U.S. Drivers Start 2015 With Cheapest Gas in Six Years

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U.S. Gasoline Plunges
Retail gasoline fell after crude oil prices dropped below $50 for the first time since 2009 as OPEC members said they wouldn’t reduce output to bolster prices that have dropped by more than half since June. Photographer: Luke Sharrett/Bloomberg

Drivers paid an average of $2.2021 a gallon for regular gasoline at U.S. pumps last week, the lowest level for this time of year since 2009, according to Lundberg Survey Inc.

Prices dropped 26.92 cents in the three-week period to Jan. 9 and are $1.14 a gallon below year-ago levels, according to the survey, which is based on information obtained at about 2,500 filling stations by the Camarillo, California-based company.

Retail gasoline fell after crude oil prices dropped below $50 for the first time since 2009 as OPEC members said they wouldn’t reduce output to bolster prices that have dropped by more than half since June. U.S. stockpiles of gasoline at 237 million barrels were the highest since 2011 in the week ended Jan. 2, according to government data. Refineries across the nation ran at nearly 94 percent of operable capacity.

“The prime mover for gasoline prices was lower crude oil,” Trilby Lundberg, the president of Lundberg Survey, said in a telephone interview. “We also have swollen supplies and refinery utilization rates are very high.”

Gasoline at the pump is at the lowest since April 2009, when prices were $2.0549 a gallon, Lundberg said. Over the last five years, prices averaged $3.17 a gallon in early January.

The highest price for gasoline in the lower 48 states among the markets surveyed was in San Francisco at $2.66 a gallon, Lundberg said. The lowest price was in Albuquerque, New Mexico, where customers paid an average $1.76 a gallon. Regular gasoline averaged $2.54 a gallon on Long Island, New York, and $2.59 in Los Angeles.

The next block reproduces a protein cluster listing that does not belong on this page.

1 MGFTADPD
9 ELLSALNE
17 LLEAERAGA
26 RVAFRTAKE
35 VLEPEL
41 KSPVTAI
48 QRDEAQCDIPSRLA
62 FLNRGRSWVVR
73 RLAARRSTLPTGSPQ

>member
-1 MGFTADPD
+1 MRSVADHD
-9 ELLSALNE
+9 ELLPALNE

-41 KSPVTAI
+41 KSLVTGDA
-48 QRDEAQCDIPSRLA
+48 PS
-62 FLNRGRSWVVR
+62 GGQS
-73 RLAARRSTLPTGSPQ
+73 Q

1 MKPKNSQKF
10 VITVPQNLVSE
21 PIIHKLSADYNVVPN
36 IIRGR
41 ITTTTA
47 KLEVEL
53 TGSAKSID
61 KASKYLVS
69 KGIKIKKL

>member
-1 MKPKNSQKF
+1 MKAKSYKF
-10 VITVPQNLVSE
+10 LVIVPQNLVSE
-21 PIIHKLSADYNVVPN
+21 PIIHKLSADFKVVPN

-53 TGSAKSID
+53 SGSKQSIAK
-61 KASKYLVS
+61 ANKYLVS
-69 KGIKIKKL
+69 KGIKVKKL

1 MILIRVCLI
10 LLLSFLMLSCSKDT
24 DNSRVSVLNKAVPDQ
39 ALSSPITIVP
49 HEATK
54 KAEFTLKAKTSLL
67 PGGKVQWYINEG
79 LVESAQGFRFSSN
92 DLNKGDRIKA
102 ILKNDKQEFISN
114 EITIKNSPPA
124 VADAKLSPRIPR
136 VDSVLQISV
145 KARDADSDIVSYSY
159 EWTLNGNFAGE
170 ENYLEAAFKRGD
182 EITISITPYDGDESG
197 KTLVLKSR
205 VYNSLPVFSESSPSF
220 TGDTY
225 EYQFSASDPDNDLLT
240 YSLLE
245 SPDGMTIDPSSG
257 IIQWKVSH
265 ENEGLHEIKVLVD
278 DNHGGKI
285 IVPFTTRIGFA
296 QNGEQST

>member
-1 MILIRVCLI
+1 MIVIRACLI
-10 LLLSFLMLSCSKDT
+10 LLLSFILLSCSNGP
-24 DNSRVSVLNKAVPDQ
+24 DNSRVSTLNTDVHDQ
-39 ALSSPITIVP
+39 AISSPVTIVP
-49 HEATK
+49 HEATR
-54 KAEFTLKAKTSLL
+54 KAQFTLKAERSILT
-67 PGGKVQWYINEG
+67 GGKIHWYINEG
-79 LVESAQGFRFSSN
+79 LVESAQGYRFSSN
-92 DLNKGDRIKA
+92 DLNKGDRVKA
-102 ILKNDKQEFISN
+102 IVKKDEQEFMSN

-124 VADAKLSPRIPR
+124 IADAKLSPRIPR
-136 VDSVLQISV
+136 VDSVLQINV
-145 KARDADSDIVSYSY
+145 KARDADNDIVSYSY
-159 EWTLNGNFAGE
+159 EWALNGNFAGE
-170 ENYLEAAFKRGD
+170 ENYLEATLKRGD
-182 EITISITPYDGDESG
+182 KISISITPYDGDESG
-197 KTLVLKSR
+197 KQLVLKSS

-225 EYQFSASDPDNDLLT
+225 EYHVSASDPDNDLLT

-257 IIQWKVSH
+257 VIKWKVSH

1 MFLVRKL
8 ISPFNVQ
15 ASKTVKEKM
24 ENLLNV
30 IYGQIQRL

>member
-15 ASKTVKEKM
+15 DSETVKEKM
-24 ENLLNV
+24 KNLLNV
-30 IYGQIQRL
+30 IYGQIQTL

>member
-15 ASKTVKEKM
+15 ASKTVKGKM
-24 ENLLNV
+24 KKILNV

Crude Prices

West Texas Intermediate crude, the U.S. benchmark priced in Cushing, Oklahoma, declined $8.16, or 14 percent, to $48.36 a barrel on the New York Mercantile Exchange in the three weeks to Jan. 9. Prices have fallen 57 percent since June 20 and were down $1.97 a barrel to $46.39 at 12:15 p.m. today.

U.S. oil output rose to 9.13 million barrels a day in the week ended Jan. 2, after reaching 9.14 million Dec. 12, the highest level in weekly Energy Information Administration data dating back to 1983. U.S. production has increased 66 percent in five years as companies have used horizontal drilling and hydraulic fracturing to tap into hydrocarbon-rich layers of underground shale rock.

Members of the Organization of Petroleum Exporting Countries, such as Saudi Arabia and the United Arab Emirates, have said the group won’t curb output to halt the rout in prices. The U.A.E. won’t cut production no matter how low prices fall, Yousef Al Otaiba, the country’s ambassador to the U.S., said at a Bloomberg Government lunch in Washington Jan. 8.

‘Losing Momentum’

Gasoline costs for the average American household are expected to be the lowest since 2004 because of falling prices and more fuel-efficient cars and trucks that reduce the number of gallons used to travel a given distance, according to the EIA.

Refineries processed 16.4 million barrels of oil a day in the week of Jan. 2, the highest seasonal level in records dating back to 1989.

Gasoline stockpiles grew 8.12 million barrels, or 3.5 percent, during the same time period, EIA data show. Demand over the four weeks ended Jan. 2 reached 9.33 million barrels a day.

Gasoline futures on the Nymex fell 23.63 cents, or 15 percent, to $1.3232 a gallon from Dec. 19 to Jan. 2.

In coming months, consumers may see smaller price declines in gasoline, Trilby said. Fuel prices slid 24.68 cents in the two weeks to Dec. 19 and 12.35 cents in the 14 days to Dec. 5, according to Lundberg survey data.

“Retail price declines will soon be losing momentum,” Lundberg said. “Any further price declines will probably be a lot smaller than what we’ve been seeing.”

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